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180 Gram White Colored Vinyl. When The Coral first arrived on the scene in 2001 with their EP 'Shadows Fall', the British press hailed them as their answer to the The Strokes. NME called The Coral the best new band in England. Their fervent originality struck a chord that kept on ringing until their 2002 self-titled debut release. That's when the praise really started flowing in, as did the sailing references: they were even nominated for the Mercury Music Prize a day after the album was released. The Coral were jaunty, rambunctious and youthful (their oldest member only 21); their music was strangely coherent despite the obvious oddness and idiosyncratic nature of each and every song. The psychedelic sheen doesn't hide a sturdy pop surface, though, and neither does is obfuscate the boatload of talent these young men obviously have.
180 Gram White Colored Vinyl. When The Coral first arrived on the scene in 2001 with their EP 'Shadows Fall', the British press hailed them as their answer to the The Strokes. NME called The Coral the best new band in England. Their fervent originality struck a chord that kept on ringing until their 2002 self-titled debut release. That's when the praise really started flowing in, as did the sailing references: they were even nominated for the Mercury Music Prize a day after the album was released. The Coral were jaunty, rambunctious and youthful (their oldest member only 21); their music was strangely coherent despite the obvious oddness and idiosyncratic nature of each and every song. The psychedelic sheen doesn't hide a sturdy pop surface, though, and neither does is obfuscate the boatload of talent these young men obviously have.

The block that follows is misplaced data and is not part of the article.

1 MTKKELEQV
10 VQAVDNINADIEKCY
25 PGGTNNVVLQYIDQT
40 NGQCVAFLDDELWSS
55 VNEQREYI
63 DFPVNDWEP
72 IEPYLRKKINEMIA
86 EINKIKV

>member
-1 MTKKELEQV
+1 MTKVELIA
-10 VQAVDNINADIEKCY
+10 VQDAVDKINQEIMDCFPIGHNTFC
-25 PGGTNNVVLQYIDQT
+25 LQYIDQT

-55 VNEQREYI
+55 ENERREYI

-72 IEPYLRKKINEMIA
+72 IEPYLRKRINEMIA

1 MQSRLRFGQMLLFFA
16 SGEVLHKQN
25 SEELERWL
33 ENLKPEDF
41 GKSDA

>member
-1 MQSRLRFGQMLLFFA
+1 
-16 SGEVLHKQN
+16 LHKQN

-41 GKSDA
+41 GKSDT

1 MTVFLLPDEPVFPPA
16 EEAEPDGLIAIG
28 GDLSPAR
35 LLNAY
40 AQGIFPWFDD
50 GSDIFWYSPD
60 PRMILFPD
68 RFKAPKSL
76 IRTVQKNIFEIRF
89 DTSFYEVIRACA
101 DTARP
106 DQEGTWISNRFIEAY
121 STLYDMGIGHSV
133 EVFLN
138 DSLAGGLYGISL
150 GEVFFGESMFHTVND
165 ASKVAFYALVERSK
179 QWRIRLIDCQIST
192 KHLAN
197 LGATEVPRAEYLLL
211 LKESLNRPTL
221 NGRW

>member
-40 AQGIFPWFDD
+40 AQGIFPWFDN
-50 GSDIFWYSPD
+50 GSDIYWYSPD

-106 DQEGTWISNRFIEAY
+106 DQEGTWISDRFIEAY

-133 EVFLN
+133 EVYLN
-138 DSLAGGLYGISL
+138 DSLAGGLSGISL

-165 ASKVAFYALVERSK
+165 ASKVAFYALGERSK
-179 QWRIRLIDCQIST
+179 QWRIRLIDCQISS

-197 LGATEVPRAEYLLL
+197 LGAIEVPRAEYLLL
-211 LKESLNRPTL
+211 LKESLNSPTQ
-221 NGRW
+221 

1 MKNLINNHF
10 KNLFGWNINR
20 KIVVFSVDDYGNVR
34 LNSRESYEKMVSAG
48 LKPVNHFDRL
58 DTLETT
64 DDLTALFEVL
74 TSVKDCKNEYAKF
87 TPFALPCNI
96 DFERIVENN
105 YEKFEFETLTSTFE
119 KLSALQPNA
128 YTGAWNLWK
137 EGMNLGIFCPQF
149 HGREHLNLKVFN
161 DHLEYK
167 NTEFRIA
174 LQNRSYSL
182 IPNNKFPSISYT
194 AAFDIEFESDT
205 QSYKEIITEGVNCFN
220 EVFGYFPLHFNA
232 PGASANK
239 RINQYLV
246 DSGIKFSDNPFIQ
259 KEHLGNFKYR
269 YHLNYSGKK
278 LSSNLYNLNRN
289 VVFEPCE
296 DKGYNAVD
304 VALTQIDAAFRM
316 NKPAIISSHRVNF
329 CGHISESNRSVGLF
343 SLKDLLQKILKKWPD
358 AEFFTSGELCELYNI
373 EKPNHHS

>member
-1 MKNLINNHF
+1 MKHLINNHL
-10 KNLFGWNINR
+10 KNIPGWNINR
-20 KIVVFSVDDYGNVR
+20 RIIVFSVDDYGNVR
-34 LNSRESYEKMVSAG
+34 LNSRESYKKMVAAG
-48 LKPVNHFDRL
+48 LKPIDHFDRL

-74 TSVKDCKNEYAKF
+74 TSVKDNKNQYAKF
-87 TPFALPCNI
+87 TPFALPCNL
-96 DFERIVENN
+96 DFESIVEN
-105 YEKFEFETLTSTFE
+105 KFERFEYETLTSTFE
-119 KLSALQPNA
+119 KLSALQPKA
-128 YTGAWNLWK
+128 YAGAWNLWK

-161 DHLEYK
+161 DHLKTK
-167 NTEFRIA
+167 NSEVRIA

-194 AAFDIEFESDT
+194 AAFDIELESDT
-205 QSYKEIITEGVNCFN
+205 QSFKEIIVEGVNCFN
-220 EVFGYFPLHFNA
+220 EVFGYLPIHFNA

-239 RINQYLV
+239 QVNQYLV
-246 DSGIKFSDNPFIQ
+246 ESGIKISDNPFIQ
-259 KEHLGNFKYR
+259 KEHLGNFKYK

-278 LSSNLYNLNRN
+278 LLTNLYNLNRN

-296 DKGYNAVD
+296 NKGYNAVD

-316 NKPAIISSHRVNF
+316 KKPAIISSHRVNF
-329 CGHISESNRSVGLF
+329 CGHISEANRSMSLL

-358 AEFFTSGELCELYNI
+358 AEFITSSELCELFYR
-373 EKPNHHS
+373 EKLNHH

5060732661264

Details

Format: Vinyl
Label: IMPORTS
Rel. Date: 03/11/2022
UPC: 5060732661264

Coral [Colored Vinyl] (Wht) (Uk)
Artist: Coral
Format: Vinyl
New: Available $64.99
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180 Gram White Colored Vinyl. When The Coral first arrived on the scene in 2001 with their EP 'Shadows Fall', the British press hailed them as their answer to the The Strokes. NME called The Coral the best new band in England. Their fervent originality struck a chord that kept on ringing until their 2002 self-titled debut release. That's when the praise really started flowing in, as did the sailing references: they were even nominated for the Mercury Music Prize a day after the album was released. The Coral were jaunty, rambunctious and youthful (their oldest member only 21); their music was strangely coherent despite the obvious oddness and idiosyncratic nature of each and every song. The psychedelic sheen doesn't hide a sturdy pop surface, though, and neither does is obfuscate the boatload of talent these young men obviously have.
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